Clinical laboratory data is used to help classify patients into diagnostic disease categories so that appropriate therapy may be implemented and prognosis estimated. Unfortunately, the process of correctly classifying patients with respect to disease status is often difficult. Patients may have several concurrent disease processes and the clinical signs and symptoms of many diseases lack specificity. In addition, results of laboratory tests and other diagnostic procedures from healthy and diseased individuals often overlap. Finally, advances in computer technology and laboratory automation have resulted in an extraordinary increase in the amount of information produced by the clinical laboratory; information which must be correctly evaluated and acted upon so that appropriate treatment and additional testing, if necessary, can be implemented.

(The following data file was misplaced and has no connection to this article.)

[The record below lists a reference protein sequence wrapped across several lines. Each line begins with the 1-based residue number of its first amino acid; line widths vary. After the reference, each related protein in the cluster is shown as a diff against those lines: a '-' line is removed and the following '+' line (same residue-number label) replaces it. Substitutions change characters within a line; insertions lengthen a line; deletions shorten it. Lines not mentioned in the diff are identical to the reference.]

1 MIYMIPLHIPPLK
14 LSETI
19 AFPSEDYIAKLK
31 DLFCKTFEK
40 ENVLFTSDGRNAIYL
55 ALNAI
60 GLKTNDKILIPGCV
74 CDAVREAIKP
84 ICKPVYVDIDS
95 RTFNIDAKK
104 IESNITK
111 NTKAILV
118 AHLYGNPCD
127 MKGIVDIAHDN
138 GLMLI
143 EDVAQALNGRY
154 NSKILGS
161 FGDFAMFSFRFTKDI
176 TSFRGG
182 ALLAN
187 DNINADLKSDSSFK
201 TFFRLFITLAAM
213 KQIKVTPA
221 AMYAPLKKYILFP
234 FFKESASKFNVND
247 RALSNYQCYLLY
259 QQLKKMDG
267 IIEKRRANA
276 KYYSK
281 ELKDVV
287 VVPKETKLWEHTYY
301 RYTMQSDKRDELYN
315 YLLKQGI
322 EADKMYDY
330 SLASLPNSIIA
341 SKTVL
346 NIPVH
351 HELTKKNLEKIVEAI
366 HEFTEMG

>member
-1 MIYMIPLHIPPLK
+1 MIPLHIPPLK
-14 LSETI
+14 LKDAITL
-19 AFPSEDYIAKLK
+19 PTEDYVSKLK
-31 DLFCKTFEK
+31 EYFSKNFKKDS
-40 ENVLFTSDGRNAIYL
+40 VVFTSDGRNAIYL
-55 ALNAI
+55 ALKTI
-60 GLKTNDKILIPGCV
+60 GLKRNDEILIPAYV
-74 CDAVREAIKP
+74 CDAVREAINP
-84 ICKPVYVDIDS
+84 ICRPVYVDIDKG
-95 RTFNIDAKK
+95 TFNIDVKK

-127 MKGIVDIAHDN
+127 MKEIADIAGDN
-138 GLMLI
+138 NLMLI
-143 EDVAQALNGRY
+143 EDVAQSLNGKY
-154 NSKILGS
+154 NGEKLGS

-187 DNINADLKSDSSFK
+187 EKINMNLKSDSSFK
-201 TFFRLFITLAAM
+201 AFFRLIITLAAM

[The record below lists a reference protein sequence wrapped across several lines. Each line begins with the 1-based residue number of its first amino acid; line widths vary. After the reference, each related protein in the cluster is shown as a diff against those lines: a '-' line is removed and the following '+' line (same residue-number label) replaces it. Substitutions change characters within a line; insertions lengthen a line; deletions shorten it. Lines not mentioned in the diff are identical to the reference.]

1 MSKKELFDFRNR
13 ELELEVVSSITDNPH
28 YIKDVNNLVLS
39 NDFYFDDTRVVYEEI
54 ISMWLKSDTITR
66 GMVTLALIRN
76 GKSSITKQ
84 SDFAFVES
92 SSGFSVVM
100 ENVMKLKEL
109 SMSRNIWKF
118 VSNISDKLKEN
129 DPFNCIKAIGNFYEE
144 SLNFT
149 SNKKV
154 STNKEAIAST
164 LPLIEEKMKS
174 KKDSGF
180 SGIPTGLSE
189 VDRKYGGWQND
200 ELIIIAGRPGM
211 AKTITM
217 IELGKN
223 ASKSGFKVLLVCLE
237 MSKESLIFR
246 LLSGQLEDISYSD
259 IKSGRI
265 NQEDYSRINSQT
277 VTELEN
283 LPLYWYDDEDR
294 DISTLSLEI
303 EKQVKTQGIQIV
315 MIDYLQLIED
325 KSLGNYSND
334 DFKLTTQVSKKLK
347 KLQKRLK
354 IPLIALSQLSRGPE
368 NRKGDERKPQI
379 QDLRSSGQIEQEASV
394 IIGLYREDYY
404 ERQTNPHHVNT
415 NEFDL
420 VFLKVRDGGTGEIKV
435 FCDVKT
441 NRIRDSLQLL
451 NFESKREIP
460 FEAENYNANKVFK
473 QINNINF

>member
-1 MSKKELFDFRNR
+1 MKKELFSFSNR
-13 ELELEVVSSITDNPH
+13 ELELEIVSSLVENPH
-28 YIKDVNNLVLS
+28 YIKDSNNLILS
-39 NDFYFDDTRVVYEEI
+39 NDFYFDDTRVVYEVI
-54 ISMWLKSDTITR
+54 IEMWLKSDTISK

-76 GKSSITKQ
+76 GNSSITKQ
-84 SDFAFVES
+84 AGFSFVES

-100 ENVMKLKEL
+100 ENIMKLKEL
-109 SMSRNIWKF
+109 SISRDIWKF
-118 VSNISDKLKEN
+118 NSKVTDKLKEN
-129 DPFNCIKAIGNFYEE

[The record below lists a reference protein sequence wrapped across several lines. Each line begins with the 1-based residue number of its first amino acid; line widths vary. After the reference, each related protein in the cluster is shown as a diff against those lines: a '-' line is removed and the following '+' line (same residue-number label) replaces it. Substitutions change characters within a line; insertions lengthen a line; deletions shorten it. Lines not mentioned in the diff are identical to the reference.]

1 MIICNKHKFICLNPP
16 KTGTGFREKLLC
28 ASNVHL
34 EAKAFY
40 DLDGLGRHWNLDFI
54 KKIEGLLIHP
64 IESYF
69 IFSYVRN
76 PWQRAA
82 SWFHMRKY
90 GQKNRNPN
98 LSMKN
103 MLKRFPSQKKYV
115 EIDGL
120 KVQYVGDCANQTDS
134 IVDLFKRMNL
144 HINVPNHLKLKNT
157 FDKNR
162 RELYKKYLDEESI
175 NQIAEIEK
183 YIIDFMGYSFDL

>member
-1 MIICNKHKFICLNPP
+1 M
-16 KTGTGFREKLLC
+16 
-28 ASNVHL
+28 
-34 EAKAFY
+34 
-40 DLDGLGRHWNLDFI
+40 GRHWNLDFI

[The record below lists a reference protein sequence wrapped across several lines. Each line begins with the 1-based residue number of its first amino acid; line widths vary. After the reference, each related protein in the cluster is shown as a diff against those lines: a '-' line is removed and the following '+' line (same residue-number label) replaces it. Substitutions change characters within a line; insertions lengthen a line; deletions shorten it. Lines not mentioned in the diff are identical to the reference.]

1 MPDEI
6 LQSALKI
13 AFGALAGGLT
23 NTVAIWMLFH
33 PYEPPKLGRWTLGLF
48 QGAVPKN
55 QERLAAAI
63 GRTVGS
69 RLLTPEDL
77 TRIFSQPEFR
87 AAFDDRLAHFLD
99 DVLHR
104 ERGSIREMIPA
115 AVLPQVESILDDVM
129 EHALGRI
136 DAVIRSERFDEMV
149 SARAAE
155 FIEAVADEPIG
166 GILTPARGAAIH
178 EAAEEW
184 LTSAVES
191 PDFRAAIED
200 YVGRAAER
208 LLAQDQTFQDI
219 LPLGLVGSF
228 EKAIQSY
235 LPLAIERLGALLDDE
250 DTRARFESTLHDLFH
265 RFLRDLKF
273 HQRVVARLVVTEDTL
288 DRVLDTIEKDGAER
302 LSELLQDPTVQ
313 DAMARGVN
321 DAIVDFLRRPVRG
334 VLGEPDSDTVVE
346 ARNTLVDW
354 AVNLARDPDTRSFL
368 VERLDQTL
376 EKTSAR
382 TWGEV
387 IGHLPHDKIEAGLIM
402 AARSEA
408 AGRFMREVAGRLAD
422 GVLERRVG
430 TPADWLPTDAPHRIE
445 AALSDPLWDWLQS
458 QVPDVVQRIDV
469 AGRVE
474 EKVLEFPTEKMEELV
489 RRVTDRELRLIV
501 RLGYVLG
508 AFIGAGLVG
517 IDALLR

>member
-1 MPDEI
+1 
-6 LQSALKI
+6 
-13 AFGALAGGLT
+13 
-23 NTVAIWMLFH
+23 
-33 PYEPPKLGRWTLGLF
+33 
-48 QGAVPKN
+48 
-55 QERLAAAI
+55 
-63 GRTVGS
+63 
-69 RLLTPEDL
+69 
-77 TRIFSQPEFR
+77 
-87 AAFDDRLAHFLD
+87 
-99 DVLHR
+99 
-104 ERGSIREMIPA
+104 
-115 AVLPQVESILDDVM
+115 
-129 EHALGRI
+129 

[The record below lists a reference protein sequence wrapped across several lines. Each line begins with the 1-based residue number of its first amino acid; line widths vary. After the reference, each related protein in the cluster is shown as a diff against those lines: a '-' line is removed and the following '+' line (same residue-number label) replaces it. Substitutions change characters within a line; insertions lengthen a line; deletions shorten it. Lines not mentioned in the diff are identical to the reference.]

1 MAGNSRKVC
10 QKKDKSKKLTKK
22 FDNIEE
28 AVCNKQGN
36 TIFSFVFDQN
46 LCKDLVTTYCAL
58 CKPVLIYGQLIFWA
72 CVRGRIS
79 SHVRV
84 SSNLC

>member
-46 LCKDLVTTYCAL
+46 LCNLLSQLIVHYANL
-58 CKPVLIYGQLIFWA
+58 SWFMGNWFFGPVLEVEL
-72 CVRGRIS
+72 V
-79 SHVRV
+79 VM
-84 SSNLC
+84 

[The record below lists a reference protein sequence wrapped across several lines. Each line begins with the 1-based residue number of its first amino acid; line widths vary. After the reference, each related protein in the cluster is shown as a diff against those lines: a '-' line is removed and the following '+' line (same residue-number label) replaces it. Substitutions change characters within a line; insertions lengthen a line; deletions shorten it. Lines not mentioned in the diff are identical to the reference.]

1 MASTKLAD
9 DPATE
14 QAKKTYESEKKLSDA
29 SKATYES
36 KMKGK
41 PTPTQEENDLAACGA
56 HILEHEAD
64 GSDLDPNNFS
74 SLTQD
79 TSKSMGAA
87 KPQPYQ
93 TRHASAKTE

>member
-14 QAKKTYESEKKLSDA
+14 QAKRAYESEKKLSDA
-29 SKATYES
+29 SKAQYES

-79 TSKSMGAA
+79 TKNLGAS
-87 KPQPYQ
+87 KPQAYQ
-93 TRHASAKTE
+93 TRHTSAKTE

Clinical informatics refers to a broad array of statistical methods used for the evaluation and management of diagnostic information necessary for appropriate patient care. Within the realm of clinical chemistry, clinical informatics may be used to indicate the acquisition, evaluation, representation and interpretation of clinical chemistry data. This review discusses some of the techniques that should be used for the evaluation of the diagnostic utility of clinical laboratory data. The major topics to be covered include probalistic approaches to data evaluation, and information theory. The latter topic will be discussed in some detail because it introduces important concepts useful in providing for cost-effective, quality patient care. In addition, an example illustrating how the informational value of diagnostic tests can be determined is shown.
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